The ground and the dirt nourishes us in so many ways.
Most of us are familiar with studies that show how important it is for kids to get dirty. Early exposure to microbes in dirt and even pet dander help children develop robust immune systems. Since kids spend significantly more time indoors now than in ages past, parents have to be intentional about incorporating dirt into playtime. But what about adults? What price are we paying for this brave new world of indoor living? That’s the question that inspired Paul Bogard to write his new book, The Ground Beneath Us.
It began with this statistic: that those of us in the Western world now spend about 90-95 percent of our time inside, in our houses, work places, in our cars. We’re living our lives separated from the natural world. When we walk outside, many of us walk on pavement. There’s this literal separation from the natural ground, from the soil, the dirt. It made me think, what are the costs of this separation? And it struck me as symbolic of our separation of these many different kinds of grounds that sustain us. Our food, water, energy, even our spirits come from these different grounds.
My birthday was last week, and I was having a bummer of a day. I had a nasty cold and spent most of the morning sitting on the couch, sniffling miserably and staring longingly out the windows at the bright sunshine. After lunch, my husband took the kids outside while I folded laundry and felt sorry for myself.
An hour later he came back in, announcing that he had fixed my bike and the girls were airing up the tires so we could take a bike ride. I cheered up immediately — cold or no cold, a bike ride sounded wonderful.
And it was wonderful. An hour of sunlight, fresh air, and exercise lifted my spirits immeasurably, and taking a break to walk across the grass in bare feet was the best part. Physically, I still felt rotten, but it was bearable because I felt so mentally and emotionally refreshed.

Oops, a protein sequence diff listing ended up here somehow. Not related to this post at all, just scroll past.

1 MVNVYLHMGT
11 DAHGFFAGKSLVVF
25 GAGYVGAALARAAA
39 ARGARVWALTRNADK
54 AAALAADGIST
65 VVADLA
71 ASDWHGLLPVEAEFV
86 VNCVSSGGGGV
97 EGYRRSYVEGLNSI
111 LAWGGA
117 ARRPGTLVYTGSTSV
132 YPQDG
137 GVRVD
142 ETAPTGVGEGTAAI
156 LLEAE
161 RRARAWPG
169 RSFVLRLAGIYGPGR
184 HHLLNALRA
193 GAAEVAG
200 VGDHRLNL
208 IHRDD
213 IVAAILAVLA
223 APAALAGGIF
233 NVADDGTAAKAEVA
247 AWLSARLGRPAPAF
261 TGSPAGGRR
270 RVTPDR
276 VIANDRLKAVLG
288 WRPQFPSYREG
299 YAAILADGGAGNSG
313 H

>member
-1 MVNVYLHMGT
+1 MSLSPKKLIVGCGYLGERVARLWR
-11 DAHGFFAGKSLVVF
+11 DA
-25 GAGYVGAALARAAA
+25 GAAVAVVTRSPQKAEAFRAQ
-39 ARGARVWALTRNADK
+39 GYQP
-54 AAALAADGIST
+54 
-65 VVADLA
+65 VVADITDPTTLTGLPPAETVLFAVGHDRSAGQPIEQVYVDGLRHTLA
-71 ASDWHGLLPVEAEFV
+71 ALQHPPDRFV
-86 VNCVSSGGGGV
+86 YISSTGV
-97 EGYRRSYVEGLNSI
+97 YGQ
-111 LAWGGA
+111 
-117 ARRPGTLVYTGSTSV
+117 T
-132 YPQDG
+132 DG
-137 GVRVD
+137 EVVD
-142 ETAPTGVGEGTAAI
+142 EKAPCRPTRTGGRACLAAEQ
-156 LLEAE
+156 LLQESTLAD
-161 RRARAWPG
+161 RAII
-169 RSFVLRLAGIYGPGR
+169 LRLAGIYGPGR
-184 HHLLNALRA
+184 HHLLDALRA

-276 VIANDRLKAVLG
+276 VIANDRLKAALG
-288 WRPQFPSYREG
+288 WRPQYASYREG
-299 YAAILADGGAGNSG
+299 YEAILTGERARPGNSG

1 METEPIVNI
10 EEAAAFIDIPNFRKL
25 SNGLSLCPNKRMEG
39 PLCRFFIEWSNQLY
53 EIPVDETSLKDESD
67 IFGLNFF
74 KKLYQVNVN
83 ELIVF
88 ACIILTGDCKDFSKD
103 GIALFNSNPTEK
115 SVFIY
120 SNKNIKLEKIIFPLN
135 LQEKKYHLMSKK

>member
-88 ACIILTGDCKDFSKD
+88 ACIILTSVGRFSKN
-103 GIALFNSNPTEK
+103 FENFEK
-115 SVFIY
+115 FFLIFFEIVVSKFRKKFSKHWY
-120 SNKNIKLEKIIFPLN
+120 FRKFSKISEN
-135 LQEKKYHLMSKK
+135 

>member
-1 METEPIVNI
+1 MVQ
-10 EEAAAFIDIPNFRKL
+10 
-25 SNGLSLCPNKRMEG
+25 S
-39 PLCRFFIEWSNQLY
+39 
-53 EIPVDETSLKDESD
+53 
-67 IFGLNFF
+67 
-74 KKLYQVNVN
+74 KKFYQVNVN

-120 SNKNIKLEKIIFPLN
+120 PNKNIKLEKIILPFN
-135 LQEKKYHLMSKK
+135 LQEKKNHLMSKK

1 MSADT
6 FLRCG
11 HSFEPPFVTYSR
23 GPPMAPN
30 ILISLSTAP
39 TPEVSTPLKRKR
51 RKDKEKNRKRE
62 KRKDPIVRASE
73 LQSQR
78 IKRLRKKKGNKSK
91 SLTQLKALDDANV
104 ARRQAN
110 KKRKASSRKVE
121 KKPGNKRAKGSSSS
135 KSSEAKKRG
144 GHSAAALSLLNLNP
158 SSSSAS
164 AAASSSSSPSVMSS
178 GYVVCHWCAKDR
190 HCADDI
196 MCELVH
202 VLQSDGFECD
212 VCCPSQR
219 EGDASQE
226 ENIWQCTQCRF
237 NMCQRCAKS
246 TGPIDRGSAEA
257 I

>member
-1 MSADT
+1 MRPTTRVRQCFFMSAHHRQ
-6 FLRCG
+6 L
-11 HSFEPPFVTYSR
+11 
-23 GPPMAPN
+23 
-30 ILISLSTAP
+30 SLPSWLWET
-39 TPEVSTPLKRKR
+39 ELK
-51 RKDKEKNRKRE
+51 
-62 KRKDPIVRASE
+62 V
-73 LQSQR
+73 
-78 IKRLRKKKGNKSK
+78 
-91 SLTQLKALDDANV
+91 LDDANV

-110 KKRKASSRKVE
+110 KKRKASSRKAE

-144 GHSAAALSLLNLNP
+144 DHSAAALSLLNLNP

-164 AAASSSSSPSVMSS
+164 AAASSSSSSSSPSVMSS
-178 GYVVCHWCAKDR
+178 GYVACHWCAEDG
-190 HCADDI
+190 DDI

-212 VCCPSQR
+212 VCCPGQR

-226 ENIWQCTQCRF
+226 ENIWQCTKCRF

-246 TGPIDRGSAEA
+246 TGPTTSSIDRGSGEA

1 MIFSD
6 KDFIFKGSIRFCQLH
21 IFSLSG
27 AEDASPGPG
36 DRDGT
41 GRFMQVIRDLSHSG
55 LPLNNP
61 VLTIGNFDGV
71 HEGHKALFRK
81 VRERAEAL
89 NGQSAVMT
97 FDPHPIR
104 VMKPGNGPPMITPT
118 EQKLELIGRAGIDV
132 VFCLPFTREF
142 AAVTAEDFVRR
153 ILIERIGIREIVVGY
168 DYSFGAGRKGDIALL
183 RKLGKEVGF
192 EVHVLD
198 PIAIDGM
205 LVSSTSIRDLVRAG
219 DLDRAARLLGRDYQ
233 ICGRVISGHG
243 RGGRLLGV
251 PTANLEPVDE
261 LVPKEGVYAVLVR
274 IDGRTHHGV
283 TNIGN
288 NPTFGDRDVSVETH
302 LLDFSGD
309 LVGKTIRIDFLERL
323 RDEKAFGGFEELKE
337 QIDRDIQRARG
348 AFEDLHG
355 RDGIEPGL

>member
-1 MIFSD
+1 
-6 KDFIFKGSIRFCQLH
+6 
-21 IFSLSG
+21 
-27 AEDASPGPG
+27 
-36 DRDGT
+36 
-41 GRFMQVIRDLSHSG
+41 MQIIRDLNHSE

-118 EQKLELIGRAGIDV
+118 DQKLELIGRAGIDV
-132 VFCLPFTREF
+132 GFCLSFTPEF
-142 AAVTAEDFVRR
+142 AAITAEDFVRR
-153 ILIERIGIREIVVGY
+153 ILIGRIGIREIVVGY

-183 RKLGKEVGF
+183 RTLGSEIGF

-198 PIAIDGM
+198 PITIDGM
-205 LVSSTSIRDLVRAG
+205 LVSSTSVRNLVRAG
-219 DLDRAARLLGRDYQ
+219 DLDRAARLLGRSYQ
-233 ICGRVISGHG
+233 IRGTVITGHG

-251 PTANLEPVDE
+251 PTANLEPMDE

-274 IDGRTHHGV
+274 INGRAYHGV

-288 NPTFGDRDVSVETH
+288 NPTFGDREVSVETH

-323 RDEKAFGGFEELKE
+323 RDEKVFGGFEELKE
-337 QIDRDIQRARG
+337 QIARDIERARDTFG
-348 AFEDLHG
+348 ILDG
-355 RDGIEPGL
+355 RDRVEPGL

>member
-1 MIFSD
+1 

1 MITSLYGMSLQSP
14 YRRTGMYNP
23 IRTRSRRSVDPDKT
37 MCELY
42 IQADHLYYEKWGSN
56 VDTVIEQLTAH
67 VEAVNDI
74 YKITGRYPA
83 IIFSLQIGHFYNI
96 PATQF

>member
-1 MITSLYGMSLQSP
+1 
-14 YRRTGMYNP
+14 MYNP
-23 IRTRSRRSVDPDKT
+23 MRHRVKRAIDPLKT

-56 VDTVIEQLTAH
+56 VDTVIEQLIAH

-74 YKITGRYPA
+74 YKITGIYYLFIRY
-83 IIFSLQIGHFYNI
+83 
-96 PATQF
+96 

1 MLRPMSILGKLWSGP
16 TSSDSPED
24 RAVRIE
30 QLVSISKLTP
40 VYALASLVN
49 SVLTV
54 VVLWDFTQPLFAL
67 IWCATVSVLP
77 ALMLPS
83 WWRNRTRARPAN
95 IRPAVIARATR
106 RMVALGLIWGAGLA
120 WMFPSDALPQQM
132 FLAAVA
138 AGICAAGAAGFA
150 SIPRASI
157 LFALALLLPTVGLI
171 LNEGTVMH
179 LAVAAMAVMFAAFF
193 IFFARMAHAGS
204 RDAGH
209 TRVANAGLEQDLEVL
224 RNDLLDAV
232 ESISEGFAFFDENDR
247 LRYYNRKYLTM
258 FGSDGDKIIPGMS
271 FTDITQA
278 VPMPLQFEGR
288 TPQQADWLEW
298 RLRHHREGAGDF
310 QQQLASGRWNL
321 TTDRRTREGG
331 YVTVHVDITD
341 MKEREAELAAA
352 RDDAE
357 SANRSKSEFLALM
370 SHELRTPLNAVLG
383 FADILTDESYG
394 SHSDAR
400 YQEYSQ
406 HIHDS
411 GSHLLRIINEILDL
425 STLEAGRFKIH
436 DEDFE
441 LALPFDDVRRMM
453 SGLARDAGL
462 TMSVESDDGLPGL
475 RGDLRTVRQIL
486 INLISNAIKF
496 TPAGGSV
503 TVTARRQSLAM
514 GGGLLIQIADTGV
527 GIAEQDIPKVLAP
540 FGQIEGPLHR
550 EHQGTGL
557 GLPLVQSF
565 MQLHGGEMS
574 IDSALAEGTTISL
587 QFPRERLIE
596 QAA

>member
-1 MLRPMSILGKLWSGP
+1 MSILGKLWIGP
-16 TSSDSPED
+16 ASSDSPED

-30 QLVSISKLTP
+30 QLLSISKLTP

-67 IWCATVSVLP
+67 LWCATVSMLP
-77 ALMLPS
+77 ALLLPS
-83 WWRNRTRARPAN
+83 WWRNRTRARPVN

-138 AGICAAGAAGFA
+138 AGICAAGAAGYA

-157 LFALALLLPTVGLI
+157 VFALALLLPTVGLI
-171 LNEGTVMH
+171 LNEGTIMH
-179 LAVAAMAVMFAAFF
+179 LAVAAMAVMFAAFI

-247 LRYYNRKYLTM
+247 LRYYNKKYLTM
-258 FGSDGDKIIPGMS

The ground gives us life in so many ways. It isn’t just a clinical kind of nourishment, either; sure, we need microbes in the soil and Vitamin D from the sunlight to feed our bodies, but we also need the beauty of nature to nourish our souls.
Wendell Barry once said, “the soil is the great connector of lives, the source and destination of all.” Did you know that paving over the soil kills it? Bogard talks about the horror he felt when he learned that pavement cuts soil off from light and air, and the ground beneath the pavement is unlikely to ever recover.
Civil war battlefields are being paved over with parking lots. Ox Hill has been transformed from sprawling hills to streets, condominiums, and shopping malls. It isn’t just the soil that’s being razed –it’s the roots of the American people, our history, the ground where we fought bitterly to become a good nation rather than a merely great one.
That’s a sort of ontological connection to the soil, more removed than the primal connection of life-giving vitamins and microbes. But that doesn’t make it any less true. I can’t help but wonder what other essential truths we are missing, what connections we are losing as we increasingly retreat from the world around us.
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